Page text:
An April 8 editorial in the Queen’s Journal by one of the newspaper’s Editors in Chief, Shelby Talbot, “The AMS should be ashamed of its treatment of Palestinian students,” took the university’s student union, the Alma Mater Society (AMS), to task for what it considers its insufficient support for the Palestinian cause.
In attempting to make its case, however, the editorial was rife with half-truths and otherwise egregious disinformation about Israel.
For example, Talbot wrote the following: “Human Rights Watch and Amnesty International have deemed Israel’s violent and discriminatory system of governing Palestinians in Israel and the Occupied Palestinian Territories an apartheid—an assessment recently supported in a UN Special Rapporteur’s report.”
While Human Rights Watch and Amnesty International have indeed accused Israel of practicing “apartheid,” the claims of both organizations should be taken with a massive dollop of skepticism, if not outright rejection. Both organizations have long bizarrely focused an inordinate amount of attention on Israel, a vibrant liberal democracy where citizens of all races and religions enjoy equal rights. These reports, rather than reflecting the reality on the ground, rely on a chaotic mix of allegations, distortions and falsehoods denying Israel’s existence as the nation state of the Jewish people.
Importantly, the rights of Israeli Arabs are so comprehensive and protected, that to accuse Israel of apartheid is simply misinformation and libel. Keep in mind, Israel is a country where an Arab Supreme Court judge sent a Jewish president of Israel to jail. Israel is the only liberal democracy in the Middle East where its 20% Arab minority enjoys full equal rights before and under the law. Israeli Arabs consistently affirm they would rather live in Israel as a minority than anywhere else in the Middle East as part of the majority. Israel’s vibrancy, its openness, and tolerance have solidified its credentials as a progressive liberal democracy whose Arab minority not only enjoys the same rights as all other Israeli citizens, they occupy positions at the pinnacle of Israeli society. Arabs have been elected to Israel’s parliament, they fight in the Israel Defense Forces and partake in every facet of Israeli society. Furthermore, Israel has over 400 mosques throughout the country and there are zero synagogues (and Jews) in Gaza and Palestinian Authority controlled-areas.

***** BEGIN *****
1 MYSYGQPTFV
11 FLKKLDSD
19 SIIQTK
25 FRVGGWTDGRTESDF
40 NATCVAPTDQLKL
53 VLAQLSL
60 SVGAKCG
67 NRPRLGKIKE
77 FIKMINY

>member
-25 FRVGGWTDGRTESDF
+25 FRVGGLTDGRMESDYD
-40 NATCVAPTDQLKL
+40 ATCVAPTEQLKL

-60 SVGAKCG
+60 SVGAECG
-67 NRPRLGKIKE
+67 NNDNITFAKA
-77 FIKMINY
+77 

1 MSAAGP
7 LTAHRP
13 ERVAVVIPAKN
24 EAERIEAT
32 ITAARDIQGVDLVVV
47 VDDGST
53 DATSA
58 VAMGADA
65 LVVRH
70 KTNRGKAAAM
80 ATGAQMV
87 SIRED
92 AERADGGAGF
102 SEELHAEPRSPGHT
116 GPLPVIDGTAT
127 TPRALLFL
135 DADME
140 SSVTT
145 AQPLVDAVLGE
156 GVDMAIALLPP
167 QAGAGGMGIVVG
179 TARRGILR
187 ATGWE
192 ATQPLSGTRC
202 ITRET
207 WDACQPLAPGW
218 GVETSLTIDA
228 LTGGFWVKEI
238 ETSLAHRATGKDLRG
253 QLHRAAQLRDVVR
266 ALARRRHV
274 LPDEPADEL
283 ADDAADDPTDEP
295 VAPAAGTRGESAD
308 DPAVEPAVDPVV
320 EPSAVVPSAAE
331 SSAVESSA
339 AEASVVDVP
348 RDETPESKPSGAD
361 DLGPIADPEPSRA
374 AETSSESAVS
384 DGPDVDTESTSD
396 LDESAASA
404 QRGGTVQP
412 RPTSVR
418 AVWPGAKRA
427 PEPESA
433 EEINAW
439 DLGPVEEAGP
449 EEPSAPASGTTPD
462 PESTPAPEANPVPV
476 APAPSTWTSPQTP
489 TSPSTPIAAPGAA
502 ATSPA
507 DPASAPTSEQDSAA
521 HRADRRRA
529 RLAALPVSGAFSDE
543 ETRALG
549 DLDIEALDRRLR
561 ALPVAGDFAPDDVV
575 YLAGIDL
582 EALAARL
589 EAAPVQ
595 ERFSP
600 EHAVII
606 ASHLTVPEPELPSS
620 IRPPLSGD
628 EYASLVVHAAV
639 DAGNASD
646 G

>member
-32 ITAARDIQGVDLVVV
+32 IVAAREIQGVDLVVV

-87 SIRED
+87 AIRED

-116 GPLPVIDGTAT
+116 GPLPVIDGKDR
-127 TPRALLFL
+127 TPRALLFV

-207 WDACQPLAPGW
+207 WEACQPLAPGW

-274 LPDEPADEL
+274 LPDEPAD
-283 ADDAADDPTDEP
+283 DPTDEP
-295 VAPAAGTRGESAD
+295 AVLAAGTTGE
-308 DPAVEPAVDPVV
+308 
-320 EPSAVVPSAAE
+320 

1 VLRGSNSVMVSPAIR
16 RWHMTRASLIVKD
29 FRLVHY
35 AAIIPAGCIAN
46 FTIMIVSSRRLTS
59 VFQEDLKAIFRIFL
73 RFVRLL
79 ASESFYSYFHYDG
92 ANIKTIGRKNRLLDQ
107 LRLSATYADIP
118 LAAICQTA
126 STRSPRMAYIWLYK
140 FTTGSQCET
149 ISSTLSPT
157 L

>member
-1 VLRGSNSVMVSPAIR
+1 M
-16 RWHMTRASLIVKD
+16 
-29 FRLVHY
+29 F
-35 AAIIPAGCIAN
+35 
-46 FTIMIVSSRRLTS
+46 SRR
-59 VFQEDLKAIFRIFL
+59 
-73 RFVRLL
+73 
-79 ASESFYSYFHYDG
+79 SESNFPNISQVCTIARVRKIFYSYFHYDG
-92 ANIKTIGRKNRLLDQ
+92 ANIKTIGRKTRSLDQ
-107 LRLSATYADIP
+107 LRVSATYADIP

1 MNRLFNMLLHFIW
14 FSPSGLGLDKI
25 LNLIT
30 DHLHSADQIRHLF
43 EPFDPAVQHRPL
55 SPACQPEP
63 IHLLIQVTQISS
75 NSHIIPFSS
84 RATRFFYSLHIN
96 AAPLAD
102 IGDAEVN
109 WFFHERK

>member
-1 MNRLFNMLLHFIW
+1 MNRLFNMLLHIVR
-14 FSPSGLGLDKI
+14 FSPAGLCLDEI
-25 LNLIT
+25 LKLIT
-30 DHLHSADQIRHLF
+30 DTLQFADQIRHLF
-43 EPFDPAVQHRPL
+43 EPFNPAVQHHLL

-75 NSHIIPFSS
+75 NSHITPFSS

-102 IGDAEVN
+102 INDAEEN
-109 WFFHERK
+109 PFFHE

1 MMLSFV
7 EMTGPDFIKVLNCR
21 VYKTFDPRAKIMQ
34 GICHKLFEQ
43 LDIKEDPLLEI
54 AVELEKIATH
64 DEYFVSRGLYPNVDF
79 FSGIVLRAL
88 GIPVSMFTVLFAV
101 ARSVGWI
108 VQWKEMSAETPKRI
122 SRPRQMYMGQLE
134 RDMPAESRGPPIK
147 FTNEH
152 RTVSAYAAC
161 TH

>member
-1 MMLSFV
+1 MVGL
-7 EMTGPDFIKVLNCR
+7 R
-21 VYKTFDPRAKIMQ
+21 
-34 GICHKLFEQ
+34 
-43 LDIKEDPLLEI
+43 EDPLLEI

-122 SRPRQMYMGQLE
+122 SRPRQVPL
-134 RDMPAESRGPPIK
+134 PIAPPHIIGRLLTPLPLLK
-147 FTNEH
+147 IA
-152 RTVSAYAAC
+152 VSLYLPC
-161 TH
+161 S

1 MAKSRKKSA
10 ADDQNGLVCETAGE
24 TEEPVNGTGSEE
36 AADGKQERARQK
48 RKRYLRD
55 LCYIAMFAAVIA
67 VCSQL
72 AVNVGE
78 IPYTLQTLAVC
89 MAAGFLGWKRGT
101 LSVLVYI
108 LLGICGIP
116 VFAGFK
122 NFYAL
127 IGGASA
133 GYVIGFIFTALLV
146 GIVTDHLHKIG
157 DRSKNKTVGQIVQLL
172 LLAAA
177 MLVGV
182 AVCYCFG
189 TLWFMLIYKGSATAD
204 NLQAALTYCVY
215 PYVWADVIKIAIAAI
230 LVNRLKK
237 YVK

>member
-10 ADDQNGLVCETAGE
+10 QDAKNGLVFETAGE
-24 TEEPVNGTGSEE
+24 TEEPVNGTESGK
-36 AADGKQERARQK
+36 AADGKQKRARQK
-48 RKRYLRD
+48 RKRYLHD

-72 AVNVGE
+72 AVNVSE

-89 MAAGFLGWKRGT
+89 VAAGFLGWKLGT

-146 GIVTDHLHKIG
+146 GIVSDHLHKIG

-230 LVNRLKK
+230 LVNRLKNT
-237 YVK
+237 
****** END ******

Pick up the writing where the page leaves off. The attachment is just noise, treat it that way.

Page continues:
Just ask Mansour Abbas, the leader of the Arab-Islamist party Ra’am who repudiated AI and HRW’s “apartheid” slur.
Talbot demands that the AMS follow in the footsteps of some other Canadian universities, and adopt the anti-Israel BDS (Boycott Divestment Sanctions) resolutions. What she neglects to mention is that these resolutions not only do not serve the interests of Palestinians in any way whatsoever, they have also been increasingly – and rightly – condemned by university administrators as discriminatory, with no place at a Canadian post-secondary institution.